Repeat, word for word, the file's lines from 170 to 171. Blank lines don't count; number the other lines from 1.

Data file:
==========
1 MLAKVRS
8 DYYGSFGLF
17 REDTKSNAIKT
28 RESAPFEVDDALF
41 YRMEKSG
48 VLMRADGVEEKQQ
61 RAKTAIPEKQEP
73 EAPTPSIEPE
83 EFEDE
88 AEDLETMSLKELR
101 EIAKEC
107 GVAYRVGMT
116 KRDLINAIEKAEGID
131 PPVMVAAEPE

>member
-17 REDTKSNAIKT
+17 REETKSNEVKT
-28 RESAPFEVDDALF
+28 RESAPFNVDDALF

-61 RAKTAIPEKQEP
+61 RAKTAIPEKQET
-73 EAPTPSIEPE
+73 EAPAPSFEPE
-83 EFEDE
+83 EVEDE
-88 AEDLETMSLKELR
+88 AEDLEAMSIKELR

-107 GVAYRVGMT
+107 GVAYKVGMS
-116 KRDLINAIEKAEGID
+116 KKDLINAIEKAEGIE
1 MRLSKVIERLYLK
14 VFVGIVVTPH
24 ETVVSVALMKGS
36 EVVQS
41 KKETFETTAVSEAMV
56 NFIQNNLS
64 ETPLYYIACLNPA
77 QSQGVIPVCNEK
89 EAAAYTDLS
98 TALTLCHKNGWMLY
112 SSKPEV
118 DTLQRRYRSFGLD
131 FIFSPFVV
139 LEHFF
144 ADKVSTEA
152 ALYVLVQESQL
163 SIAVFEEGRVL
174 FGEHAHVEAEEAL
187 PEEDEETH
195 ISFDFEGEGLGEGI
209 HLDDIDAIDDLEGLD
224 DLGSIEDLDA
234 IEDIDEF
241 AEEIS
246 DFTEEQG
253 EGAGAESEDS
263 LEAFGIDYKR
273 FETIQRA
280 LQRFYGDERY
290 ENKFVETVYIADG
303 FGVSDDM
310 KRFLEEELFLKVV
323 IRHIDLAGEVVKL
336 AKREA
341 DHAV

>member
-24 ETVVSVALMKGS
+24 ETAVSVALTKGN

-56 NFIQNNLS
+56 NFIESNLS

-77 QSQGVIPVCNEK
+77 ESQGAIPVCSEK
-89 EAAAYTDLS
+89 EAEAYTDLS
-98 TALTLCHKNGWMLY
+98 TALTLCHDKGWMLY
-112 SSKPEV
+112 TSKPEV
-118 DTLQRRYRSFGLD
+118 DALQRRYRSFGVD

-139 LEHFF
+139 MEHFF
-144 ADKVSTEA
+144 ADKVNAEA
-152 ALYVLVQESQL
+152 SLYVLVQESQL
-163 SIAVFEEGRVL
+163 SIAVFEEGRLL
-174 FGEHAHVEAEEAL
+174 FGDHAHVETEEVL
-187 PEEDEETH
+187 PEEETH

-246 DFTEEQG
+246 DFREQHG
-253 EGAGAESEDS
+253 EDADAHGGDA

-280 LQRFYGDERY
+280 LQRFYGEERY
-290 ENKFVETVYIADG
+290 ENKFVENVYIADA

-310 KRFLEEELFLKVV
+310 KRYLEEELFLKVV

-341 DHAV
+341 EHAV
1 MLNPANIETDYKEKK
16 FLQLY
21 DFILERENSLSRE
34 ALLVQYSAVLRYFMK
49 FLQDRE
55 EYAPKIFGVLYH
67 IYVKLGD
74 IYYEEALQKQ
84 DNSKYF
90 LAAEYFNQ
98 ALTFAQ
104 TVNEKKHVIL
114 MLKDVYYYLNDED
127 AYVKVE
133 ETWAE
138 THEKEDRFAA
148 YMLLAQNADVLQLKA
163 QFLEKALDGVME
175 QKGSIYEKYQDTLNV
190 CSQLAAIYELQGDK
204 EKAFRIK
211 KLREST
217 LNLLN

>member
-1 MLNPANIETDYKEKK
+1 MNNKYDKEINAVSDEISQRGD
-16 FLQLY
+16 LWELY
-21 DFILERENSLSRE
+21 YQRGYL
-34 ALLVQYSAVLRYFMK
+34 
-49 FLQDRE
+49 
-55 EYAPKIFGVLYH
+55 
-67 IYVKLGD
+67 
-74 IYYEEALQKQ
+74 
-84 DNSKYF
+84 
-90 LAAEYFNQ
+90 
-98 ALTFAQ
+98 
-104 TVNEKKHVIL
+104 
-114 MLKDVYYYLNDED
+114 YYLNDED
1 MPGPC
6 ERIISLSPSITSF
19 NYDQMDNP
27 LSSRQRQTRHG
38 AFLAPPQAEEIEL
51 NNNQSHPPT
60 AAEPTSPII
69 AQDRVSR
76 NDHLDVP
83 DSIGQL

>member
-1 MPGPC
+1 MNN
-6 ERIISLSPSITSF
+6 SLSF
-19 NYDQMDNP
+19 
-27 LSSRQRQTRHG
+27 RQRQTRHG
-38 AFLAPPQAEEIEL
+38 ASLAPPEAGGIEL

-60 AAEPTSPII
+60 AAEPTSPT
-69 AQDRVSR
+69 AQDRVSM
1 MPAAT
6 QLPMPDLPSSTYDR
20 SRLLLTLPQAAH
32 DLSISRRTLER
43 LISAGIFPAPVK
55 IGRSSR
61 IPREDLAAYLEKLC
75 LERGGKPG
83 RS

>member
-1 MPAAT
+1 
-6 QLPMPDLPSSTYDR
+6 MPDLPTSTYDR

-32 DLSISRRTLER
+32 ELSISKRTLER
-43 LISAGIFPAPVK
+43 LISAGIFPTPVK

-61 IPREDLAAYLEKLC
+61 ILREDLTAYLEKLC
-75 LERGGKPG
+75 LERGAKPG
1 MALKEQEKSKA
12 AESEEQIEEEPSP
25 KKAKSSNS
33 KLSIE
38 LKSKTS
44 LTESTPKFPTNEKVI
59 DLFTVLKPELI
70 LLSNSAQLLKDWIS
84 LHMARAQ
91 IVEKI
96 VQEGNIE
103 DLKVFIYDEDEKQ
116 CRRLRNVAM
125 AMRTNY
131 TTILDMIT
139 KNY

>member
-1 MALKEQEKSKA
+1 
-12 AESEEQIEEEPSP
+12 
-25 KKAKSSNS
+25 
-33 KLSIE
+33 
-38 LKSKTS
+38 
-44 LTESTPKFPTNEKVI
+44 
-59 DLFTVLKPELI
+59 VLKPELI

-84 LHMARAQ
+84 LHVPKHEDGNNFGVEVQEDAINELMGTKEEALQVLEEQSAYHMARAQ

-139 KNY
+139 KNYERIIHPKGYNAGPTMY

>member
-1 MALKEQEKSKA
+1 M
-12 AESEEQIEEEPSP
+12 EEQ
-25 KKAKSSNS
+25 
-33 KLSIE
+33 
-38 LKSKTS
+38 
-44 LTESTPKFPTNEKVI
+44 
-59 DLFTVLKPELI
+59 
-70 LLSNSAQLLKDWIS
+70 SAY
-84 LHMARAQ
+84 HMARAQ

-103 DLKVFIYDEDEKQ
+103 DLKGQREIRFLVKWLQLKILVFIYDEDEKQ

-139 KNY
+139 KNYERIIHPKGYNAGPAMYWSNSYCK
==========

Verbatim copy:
+6 SLSF
-19 NYDQMDNP